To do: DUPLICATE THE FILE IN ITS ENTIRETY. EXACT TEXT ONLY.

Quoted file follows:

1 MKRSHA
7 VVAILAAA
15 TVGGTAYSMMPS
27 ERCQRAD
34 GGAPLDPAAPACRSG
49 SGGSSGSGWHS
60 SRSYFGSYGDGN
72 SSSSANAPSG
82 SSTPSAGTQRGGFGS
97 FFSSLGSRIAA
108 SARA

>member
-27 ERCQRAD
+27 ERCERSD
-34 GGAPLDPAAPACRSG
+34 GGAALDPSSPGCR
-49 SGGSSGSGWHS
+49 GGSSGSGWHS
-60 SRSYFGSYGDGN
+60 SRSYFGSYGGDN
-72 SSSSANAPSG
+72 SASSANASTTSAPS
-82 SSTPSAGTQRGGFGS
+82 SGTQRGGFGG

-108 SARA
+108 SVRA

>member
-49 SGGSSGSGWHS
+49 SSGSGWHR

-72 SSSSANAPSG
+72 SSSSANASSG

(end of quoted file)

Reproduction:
1 MKRSHA
7 VVAILAAA
15 TVGGTAYSMMPS
27 ERCQRAD
34 GGAPLDPAAPACRSG
49 SGGSSGSGWHS
60 SRSYFGSYGDGN
72 SSSSANAPSG
82 SSTPSAGTQRGGFGS
97 FFSSLGSRIAA
108 SARA

>member
-27 ERCQRAD
+27 ERCERSD
-34 GGAPLDPAAPACRSG
+34 GGAALDPSSPGCR
-49 SGGSSGSGWHS
+49 GGSSGSGWHS
-60 SRSYFGSYGDGN
+60 SRSYFGSYGGDN
-72 SSSSANAPSG
+72 SASSANASTTSAPS
-82 SSTPSAGTQRGGFGS
+82 SGTQRGGFGG

-108 SARA
+108 SVRA

>member
-49 SGGSSGSGWHS
+49 SSGSGWHR

-72 SSSSANAPSG
+72 SSSSANASSG